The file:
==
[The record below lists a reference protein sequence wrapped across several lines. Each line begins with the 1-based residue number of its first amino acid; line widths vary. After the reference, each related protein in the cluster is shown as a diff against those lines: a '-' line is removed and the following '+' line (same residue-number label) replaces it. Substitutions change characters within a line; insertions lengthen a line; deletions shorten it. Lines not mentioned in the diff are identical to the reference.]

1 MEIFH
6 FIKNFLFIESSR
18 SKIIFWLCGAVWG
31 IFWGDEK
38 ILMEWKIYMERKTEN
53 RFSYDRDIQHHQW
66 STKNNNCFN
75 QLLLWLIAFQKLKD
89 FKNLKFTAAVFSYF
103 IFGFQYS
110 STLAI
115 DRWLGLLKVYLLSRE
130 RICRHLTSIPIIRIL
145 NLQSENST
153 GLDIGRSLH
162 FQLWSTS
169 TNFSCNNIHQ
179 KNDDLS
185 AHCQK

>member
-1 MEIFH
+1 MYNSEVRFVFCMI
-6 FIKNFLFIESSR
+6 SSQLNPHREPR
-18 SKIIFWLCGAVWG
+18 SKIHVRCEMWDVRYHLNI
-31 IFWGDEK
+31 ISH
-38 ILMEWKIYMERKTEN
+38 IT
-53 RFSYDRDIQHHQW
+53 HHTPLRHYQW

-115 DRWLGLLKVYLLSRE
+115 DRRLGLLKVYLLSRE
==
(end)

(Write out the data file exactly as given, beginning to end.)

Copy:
[The record below lists a reference protein sequence wrapped across several lines. Each line begins with the 1-based residue number of its first amino acid; line widths vary. After the reference, each related protein in the cluster is shown as a diff against those lines: a '-' line is removed and the following '+' line (same residue-number label) replaces it. Substitutions change characters within a line; insertions lengthen a line; deletions shorten it. Lines not mentioned in the diff are identical to the reference.]

1 MEIFH
6 FIKNFLFIESSR
18 SKIIFWLCGAVWG
31 IFWGDEK
38 ILMEWKIYMERKTEN
53 RFSYDRDIQHHQW
66 STKNNNCFN
75 QLLLWLIAFQKLKD
89 FKNLKFTAAVFSYF
103 IFGFQYS
110 STLAI
115 DRWLGLLKVYLLSRE
130 RICRHLTSIPIIRIL
145 NLQSENST
153 GLDIGRSLH
162 FQLWSTS
169 TNFSCNNIHQ
179 KNDDLS
185 AHCQK

>member
-1 MEIFH
+1 MYNSEVRFVFCMI
-6 FIKNFLFIESSR
+6 SSQLNPHREPR
-18 SKIIFWLCGAVWG
+18 SKIHVRCEMWDVRYHLNI
-31 IFWGDEK
+31 ISH
-38 ILMEWKIYMERKTEN
+38 IT
-53 RFSYDRDIQHHQW
+53 HHTPLRHYQW

-115 DRWLGLLKVYLLSRE
+115 DRRLGLLKVYLLSRE